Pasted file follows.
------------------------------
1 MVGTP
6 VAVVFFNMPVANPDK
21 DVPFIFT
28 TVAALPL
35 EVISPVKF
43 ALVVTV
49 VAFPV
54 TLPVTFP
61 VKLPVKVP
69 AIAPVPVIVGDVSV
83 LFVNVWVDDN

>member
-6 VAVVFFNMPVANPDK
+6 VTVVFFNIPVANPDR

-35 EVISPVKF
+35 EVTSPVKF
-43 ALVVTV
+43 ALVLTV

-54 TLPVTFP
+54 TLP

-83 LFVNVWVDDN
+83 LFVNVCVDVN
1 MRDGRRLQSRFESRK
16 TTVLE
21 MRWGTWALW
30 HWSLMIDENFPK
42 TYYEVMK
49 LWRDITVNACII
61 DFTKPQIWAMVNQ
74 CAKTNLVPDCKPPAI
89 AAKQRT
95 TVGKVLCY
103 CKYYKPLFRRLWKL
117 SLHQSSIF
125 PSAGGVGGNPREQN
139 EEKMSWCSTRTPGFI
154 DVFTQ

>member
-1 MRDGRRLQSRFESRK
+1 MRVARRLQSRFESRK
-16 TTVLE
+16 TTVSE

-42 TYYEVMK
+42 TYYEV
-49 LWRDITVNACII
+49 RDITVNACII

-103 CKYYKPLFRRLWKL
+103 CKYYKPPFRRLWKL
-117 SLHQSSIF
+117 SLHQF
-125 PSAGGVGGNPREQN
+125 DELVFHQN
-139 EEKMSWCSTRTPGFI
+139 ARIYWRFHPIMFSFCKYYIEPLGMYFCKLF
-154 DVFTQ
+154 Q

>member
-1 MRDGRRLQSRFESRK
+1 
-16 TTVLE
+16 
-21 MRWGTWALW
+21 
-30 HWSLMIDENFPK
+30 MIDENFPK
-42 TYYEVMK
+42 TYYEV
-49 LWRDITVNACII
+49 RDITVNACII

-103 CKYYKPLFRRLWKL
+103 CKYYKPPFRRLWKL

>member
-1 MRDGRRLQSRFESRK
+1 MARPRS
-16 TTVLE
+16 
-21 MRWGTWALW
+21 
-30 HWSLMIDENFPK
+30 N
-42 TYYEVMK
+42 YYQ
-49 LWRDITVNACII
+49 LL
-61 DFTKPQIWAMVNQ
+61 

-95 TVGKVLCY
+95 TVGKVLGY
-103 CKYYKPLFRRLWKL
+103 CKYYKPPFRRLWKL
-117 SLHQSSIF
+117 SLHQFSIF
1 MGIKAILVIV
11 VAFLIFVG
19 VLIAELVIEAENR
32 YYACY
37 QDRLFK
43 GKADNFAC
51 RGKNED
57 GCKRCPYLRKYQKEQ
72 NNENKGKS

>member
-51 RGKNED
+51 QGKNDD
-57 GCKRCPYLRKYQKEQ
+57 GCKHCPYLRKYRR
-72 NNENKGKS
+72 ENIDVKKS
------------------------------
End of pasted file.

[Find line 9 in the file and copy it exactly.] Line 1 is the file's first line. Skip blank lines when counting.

61 VKLPVKVP